Date

Sun - 20.08.2017


online video

The Wall Street Journal’s Deputy Managing Editor, Alan Murray, speaks to Forbes contributor Steven Rosenbaum about tracking the startling growth of WSJ’s live video presence, which reached 28 million streams in August.

Israeli newspaper Maariv "told its more than 2,000 staff on Monday that most of them will be fired by October and that the paper does not have the money to cover the severance pay they have coming if the paper closes, employees said.” Haaretzreports.

Columbia University’s Emily Bell argues that it's time to embrace the growing influence of real-time data on the media business.

The Observer, the Sunday title of UK newspaper The Guardian, is increasing its cover price by 30p starting this week, The Guardian reports.

Author

Emma Knight

Date

2012-09-11 17:46

In a post on Nieman LabKen Doctor considers whether "newspapers have a shot at stepping ahead of their broadcast rivals as web video evolves."

On PoynterMallary Jean Tenore discusses "What Twitter teaches us about writing short & well"

The UK's Press Gazette reports that The Wall Street Journal is hosting a series of events with a tech theme in Shoreditch, East London, for three days from 12 September.

Author

Brian Veseling

Date

2012-08-30 17:48

“The change in the industry right now is the most dramatic I've ever seen... Virtually every paper in the country is, if not diving head first, at least dipping [its] toes into video,” said videographer Chuck Fadley to the American Journalism Review.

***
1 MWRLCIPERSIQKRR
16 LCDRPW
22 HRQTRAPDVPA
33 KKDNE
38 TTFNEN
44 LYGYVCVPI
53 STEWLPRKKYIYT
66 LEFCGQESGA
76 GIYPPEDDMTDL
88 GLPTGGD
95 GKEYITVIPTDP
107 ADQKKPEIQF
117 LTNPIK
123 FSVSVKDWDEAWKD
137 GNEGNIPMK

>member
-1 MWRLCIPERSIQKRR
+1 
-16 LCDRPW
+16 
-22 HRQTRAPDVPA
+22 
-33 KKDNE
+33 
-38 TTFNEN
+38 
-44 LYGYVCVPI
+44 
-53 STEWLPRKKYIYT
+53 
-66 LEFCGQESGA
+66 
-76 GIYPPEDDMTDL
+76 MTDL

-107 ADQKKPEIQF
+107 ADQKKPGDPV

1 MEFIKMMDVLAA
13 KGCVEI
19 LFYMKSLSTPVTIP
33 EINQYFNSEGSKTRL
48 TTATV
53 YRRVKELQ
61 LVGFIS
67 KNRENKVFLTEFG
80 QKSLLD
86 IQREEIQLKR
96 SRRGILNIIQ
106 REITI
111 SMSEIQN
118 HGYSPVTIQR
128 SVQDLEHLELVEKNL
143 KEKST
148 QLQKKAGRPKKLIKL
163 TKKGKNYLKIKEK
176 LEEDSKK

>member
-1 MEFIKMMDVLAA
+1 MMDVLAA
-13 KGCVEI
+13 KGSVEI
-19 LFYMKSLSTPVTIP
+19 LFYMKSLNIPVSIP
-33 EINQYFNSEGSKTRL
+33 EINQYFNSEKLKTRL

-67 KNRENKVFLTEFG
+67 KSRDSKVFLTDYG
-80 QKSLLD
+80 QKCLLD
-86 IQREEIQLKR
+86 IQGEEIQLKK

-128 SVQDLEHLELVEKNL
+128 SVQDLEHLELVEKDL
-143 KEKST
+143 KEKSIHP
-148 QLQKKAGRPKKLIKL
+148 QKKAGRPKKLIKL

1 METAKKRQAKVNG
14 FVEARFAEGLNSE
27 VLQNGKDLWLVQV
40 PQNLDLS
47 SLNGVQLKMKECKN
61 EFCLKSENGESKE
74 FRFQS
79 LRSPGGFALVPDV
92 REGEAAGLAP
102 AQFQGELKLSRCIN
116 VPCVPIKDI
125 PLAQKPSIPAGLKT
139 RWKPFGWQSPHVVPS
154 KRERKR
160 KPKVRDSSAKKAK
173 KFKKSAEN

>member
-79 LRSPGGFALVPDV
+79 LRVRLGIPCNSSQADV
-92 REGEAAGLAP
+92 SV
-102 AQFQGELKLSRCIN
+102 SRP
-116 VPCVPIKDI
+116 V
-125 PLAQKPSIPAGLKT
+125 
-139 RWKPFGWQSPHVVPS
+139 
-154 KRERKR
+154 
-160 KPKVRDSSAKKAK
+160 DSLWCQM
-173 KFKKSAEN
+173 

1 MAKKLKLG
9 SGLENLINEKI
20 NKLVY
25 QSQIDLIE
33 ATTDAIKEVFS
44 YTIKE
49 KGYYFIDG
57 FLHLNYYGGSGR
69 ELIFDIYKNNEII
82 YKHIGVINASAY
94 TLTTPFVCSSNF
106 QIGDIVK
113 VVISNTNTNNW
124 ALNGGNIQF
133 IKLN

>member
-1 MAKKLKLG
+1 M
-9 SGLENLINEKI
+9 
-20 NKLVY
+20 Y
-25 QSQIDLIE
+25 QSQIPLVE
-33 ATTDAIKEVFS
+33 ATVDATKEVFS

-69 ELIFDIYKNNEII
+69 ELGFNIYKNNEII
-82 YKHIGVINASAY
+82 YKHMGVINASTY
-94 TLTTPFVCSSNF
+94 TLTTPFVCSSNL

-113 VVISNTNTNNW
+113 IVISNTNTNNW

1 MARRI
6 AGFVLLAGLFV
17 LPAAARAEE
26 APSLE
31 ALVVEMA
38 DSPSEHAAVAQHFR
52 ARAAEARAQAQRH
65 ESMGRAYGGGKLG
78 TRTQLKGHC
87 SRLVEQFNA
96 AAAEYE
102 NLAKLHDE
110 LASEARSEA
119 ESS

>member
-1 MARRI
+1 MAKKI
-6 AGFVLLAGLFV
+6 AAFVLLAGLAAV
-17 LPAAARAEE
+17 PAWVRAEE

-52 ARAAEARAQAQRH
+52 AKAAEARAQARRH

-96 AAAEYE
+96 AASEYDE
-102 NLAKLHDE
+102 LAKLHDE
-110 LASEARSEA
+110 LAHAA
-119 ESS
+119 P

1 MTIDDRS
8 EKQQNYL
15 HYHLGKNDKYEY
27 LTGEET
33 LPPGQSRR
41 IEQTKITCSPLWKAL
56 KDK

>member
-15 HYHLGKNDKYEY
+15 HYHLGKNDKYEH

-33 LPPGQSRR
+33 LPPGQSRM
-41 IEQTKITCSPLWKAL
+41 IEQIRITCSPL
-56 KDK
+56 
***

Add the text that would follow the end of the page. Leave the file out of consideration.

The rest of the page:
That was nearly four years ago; it is now safe to say they are doing canon balls.

The New York Times, which started including videos with digital news stories seven years ago, now produces approximately 120 videos per month, and streams two live shows to its website every business day. The Wall Street Journal, which began shooting video more than three years ago, now produces about 50 clips per day, as well as nine live shows from around the globe. Meanwhile, the U.S. edition of the Huffington Post has recently unveiled HuffPost Live, a plan to stream live video to its website for 12 hours five days a week beginning on August 13.

Logically enough, the news content is attracted by the prospect of advertising revenue.

Author

Emma Knight

Date

2012-07-23 15:03

Online videos, including that from YouTube, Netflix and other sites with Flash video, takes up 37 percent of Internet traffic during peak television-watching hours in the United States, TechCrunch reported.

When broken down by top Web video players, 10 percent comes from YouTube, 21 percent comes from Netflix and 6 percent comes from Flash Video. Meanwhile, all HTTP Web traffic is just 23 percent of the total.

Image: Shaping the Future of the Newspaper's World Digital Media Trends report 2009, (c) WAN-IFRA
But that doesn't mean the main activity on the Web is watching videos. Traffic is measured by bandwidth used and how many bits are transferred, TechCrunch explains. Streaming video requires more bits than just loading a Web page; thus, "video is hogging up the bandwidth."

However, North American Internet users are behind other regions in terms of consumption, Multichannel explained. In the Asia-Pacific region, the median is 12 gigabytes. The global average last year was three gigabytes.